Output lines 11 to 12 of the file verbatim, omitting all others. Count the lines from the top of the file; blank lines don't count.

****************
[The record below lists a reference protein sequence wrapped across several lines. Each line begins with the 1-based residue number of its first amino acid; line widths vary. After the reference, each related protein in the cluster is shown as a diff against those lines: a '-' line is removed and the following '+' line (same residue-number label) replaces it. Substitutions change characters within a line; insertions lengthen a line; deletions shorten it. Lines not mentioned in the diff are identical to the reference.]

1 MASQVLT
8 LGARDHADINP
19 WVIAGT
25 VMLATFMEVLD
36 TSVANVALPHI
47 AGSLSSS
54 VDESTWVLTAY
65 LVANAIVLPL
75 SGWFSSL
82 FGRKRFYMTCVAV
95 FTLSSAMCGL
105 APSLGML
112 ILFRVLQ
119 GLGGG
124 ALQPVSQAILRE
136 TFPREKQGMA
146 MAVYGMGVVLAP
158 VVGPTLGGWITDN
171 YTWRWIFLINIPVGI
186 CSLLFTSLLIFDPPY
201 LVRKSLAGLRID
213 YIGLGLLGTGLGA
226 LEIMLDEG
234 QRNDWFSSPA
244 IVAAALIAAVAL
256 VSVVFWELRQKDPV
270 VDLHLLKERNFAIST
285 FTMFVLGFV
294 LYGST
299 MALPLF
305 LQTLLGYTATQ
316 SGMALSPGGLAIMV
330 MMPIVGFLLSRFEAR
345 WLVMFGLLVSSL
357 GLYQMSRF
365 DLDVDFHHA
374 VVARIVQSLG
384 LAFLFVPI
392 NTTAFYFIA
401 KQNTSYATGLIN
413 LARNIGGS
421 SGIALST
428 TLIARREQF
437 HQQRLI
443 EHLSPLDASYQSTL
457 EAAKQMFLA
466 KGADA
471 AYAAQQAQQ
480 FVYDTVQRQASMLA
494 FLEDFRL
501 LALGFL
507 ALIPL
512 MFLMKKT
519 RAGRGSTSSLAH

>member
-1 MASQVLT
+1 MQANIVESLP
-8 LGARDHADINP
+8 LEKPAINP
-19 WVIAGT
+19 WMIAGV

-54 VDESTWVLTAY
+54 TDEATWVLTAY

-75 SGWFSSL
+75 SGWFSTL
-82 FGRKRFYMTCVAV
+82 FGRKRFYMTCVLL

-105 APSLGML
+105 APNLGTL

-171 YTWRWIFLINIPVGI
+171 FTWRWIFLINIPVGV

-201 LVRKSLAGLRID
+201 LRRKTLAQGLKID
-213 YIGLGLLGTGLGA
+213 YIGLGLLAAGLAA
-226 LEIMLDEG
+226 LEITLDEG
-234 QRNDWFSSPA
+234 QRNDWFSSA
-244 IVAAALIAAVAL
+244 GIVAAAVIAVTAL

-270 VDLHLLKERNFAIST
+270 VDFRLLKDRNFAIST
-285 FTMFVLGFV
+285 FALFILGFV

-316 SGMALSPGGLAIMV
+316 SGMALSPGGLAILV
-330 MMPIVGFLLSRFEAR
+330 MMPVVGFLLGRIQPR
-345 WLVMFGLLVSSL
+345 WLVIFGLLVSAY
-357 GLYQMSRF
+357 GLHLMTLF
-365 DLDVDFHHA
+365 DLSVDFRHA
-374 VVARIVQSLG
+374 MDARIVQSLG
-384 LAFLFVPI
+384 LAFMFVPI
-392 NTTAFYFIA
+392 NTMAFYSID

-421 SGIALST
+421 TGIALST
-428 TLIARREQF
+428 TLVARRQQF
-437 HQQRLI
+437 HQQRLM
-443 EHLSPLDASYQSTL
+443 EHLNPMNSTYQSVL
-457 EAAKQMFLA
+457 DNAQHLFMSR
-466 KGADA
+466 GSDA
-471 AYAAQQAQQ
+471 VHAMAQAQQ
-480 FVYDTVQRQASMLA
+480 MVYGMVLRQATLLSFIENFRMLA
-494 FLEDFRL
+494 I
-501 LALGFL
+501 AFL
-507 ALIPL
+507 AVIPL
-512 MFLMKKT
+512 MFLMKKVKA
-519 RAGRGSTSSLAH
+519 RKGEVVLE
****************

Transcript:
82 FGRKRFYMTCVAV
95 FTLSSAMCGL